Besides, when I researched the Chiron Return, I realized —regardless of whether you believe the cosmos “cause” such things—the description of this rite-of-passage resonated with me. I think a lot of guys transitioning from their 40s into their 50s feel some of the feelings associated with Chiron Return.

This article describes this transition like this:

“During this critical time, we may relinquish that which is misshapen or inauthentic; we may re-order our priorities; or liberate the unlived passionate expression of our spirit, living a life which is intimately creative and restorative to our true selves.”

I think how astrology believers describe the Chiron Return is consistent with the OlderBeast philosophical transition: I’m not old, but I am older…time to double down on body-and-soul health, to maximize the 2nd half of my life.

If this is interesting to you, great. If it’s not your thing, no big deal. But please keep the “re-order our priorities” part in mind, brother. It will help you power fitness, nutrition and wellness for life after 50.

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“When the moon is in the seventh house, and Jupiter aligns with Mars. Then peace will guide the planets, and love will steer the stars. This is the dawning of the Age of Aquarius.” (The Fifth Dimension, Age of Aquarius—click to listen)

If you think this would be useful to others, please help spread the word about OlderBeast by sharing this post with the social media buttons below. THANKS, MAN.

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Fitness: What Men Can Learn From Women (Part 2)

Part One of this series said 40+ guys should take valuable cues from women to refine their fitness-and-health approach for the decades ahead.

Women…
1. Don’t let competitiveness become counterproductive to fitness
2. Focus more on total-body fitness
3. Seek out help and support more
4. Take nutrition more seriously

I have no intent to perpetuate stereotypes. But these patterns do fit with how many people assume women behave compared to men. So yeah, I’ll admit it in this language: Part One suggested we learn from attitudes and behaviors some might describe as “womanly.”

However you describe them, they have real benefits for lifelong fitness, health and wellness.

If anything, this Part Two makes a more cage-rattling point. Some women in the OlderBeast phase of life are “manning up” to fearlessly embrace age and double down on fitness — on “historically-male” fitness turf — more than many guys are.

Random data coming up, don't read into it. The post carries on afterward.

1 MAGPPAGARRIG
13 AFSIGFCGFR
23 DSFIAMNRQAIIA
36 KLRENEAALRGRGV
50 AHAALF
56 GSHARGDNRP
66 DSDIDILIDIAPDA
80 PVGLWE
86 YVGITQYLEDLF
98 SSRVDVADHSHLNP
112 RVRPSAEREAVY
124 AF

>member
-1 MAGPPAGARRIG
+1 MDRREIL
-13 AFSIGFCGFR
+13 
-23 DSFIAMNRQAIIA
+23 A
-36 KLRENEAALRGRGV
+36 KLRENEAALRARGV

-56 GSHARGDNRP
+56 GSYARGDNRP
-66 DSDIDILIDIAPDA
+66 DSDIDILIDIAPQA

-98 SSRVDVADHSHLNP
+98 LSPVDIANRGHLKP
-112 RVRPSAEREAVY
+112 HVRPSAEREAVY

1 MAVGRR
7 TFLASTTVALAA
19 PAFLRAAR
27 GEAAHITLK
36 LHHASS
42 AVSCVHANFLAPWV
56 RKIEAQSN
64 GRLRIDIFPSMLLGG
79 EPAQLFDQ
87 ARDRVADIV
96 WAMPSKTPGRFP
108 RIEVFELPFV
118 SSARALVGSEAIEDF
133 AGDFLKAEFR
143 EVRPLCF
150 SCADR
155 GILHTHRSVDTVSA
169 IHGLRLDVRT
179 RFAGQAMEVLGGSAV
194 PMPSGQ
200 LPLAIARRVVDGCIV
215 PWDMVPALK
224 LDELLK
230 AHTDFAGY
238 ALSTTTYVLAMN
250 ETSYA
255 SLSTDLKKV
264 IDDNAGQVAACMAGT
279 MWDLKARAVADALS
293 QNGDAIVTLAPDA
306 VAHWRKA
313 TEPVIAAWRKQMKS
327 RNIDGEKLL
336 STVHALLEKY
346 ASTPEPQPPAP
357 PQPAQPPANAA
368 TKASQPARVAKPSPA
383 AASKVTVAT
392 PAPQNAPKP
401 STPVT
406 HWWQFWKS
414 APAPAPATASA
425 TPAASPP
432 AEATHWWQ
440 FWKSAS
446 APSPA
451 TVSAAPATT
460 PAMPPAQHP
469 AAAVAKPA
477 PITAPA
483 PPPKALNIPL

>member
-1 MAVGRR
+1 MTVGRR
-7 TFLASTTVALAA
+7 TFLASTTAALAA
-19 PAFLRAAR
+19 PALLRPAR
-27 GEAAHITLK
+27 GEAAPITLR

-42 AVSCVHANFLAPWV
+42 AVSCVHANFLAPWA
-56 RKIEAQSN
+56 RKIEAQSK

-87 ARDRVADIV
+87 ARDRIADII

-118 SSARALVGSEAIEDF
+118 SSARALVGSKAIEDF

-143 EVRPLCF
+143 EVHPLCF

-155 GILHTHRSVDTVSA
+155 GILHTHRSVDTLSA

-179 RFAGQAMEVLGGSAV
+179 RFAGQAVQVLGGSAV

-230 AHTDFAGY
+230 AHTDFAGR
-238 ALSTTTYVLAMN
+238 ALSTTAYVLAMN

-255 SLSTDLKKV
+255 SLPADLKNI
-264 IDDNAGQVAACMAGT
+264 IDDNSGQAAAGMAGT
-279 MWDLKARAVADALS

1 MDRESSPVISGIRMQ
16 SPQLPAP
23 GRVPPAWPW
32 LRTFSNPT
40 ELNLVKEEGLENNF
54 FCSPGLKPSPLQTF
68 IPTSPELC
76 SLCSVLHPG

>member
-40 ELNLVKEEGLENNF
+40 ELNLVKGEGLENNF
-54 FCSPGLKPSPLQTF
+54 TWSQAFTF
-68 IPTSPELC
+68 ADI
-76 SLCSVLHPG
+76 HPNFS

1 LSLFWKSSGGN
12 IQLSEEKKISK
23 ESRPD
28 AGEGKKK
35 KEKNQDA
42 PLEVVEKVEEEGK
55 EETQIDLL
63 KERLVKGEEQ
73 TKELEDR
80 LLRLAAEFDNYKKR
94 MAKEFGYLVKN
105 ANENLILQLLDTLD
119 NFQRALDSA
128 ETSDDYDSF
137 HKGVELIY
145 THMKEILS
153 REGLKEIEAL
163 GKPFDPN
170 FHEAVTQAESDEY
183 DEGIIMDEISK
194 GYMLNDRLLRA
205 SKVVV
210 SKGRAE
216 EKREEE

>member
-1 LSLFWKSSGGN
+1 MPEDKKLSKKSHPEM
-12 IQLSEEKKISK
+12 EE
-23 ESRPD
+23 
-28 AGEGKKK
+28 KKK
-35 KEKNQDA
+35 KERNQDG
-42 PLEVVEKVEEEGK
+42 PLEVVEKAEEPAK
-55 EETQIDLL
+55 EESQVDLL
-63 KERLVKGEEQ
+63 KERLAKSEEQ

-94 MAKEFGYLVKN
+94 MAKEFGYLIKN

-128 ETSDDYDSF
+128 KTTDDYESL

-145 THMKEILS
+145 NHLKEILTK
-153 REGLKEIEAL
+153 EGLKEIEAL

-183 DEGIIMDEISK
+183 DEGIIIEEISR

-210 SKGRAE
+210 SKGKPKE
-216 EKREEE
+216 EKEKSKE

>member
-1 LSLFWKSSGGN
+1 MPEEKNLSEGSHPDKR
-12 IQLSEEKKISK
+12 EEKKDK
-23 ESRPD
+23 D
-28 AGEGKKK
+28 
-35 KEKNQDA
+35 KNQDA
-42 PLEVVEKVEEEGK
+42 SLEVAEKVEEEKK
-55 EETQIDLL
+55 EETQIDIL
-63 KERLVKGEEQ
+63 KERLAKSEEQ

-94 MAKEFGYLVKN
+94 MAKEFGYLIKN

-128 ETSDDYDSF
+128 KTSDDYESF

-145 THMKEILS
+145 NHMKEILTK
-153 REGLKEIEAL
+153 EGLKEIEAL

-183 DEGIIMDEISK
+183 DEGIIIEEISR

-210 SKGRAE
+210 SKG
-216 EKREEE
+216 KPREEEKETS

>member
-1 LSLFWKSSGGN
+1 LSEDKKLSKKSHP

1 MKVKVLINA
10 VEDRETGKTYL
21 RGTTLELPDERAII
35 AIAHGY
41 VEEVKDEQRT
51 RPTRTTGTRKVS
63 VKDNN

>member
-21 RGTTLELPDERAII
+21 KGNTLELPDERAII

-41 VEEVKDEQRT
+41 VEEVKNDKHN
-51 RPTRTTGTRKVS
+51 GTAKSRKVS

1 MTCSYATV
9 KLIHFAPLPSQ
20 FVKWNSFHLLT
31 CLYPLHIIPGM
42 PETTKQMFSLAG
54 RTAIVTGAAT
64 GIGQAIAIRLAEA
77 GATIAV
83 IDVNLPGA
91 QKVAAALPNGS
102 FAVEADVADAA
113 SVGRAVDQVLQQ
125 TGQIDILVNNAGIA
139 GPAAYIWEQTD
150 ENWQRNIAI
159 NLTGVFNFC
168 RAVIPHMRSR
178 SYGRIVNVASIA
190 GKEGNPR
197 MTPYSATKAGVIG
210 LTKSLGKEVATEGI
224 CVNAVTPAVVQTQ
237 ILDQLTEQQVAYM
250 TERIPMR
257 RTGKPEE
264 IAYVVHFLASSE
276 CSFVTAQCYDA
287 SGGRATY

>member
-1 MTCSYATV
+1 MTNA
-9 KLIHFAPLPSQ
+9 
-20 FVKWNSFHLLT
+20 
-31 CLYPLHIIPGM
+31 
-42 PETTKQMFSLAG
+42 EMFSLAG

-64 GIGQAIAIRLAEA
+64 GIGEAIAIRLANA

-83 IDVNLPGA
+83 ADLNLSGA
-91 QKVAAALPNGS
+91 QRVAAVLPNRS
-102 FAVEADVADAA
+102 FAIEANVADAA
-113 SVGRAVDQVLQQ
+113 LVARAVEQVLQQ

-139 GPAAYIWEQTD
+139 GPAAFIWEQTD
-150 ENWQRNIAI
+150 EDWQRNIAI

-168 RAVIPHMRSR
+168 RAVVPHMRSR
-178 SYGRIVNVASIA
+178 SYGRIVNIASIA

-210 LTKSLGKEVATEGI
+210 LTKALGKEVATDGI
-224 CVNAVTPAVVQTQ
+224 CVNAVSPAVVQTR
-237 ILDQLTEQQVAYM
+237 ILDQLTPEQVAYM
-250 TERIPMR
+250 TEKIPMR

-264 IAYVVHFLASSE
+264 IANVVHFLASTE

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Let’s Kill the Business Dinner Before it Kills Us

Man travels for work. Goes out for a “business dinner” most nights. Over time, gains 20+ pounds. Exercises less, so that’s 25+ pounds of fat, obscured weight-wise by 5+ pounds of muscle loss). After dinner, still email and other work to-do’s…so sleep is reduced.

This “business dinner” culture and behavior is literally killing people. Or at least, gravely threatening the “OlderBeast” vision for 40+ guys: fearlessly embrace your age and double down on fitness and nutrition, to feel great, look your best, keep getting happier, and live long.

So, with a belief that this is urgent, here’s a plea and proposal for escaping the Business Dinner Syndrome, brothers.

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Why We 40+ Guys Still Need Some Adventure in Life

I love writing for OlderBeast, but sometimes worry I sound like I’ve “figured it all out.” NOT the case, man. I’m right alongside you, seeking smart choices and effective approaches to maximize life—to feel great, look my best, keep getting happier, and live long.

One topic where I feel 100% like “audience”—where these words are for myself as much as you: We should seek out more “adventure”—to inspire fitness, but also to enhance the more psychological and emotional aspects of Wellness.

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High-Intensity Interval Program Reviews: Orange Theory Fitness

There’s a lot of buzz around High-Intensity Interval Training, a.k.a. “HIIT”. Research studies highlight its effectiveness and time-efficiency for fitness development and calorie burning. New HIIT-centric gym concepts are being heavily marketed.

HITT interests me because of its inherent fitness benefits, and because it often combines endurance and strength work in an intense way.

I’ve started checking out HITT gym concepts and at-home workout programs, to add HITT into my own mix and also share findings via OlderBeast. This is the first of several reviews, starting with Orange Theory Fitness (“OTF” for short here).